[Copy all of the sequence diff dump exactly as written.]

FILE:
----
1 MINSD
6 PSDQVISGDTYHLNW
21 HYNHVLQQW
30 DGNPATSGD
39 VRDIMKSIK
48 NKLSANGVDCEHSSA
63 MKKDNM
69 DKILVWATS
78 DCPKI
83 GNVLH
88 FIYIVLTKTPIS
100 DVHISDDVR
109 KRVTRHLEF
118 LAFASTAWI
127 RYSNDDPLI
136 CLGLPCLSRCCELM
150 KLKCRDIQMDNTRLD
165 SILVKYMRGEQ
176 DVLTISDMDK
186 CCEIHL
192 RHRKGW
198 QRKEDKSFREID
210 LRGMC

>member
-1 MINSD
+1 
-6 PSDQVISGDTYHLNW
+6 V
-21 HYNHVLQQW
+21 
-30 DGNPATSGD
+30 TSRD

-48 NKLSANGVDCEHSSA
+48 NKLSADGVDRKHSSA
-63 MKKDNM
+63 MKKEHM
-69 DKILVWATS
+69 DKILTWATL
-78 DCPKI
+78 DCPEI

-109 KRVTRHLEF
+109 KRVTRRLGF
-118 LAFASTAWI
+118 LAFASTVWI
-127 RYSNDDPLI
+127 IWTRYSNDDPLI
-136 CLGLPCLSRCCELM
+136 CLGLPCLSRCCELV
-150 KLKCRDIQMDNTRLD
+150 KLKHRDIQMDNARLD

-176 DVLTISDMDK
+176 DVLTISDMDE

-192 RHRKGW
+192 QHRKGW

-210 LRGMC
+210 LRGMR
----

1 MINSD
6 PSDQVISGDTYHLNW
21 HYNHVLQQW
30 DGNPATSGD
39 VRDIMKSIK
48 NKLSANGVDCEHSSA
63 MKKDNM
69 DKILVWATS
78 DCPKI
83 GNVLH
88 FIYIVLTKTPIS
100 DVHISDDVR
109 KRVTRHLEF
118 LAFASTAWI
127 RYSNDDPLI
136 CLGLPCLSRCCELM
150 KLKCRDIQMDNTRLD
165 SILVKYMRGEQ
176 DVLTISDMDK
186 CCEIHL
192 RHRKGW
198 QRKEDKSFREID
210 LRGMC

>member
-1 MINSD
+1 
-6 PSDQVISGDTYHLNW
+6 V
-21 HYNHVLQQW
+21 
-30 DGNPATSGD
+30 TSRD

-48 NKLSANGVDCEHSSA
+48 NKLSADGVDRKHSSA
-63 MKKDNM
+63 MKKEHM
-69 DKILVWATS
+69 DKILTWATL
-78 DCPKI
+78 DCPEI

-109 KRVTRHLEF
+109 KRVTRRLGF
-118 LAFASTAWI
+118 LAFASTVWI
-127 RYSNDDPLI
+127 IWTRYSNDDPLI
-136 CLGLPCLSRCCELM
+136 CLGLPCLSRCCELV
-150 KLKCRDIQMDNTRLD
+150 KLKHRDIQMDNARLD

-176 DVLTISDMDK
+176 DVLTISDMDE

-192 RHRKGW
+192 QHRKGW

-210 LRGMC
+210 LRGMR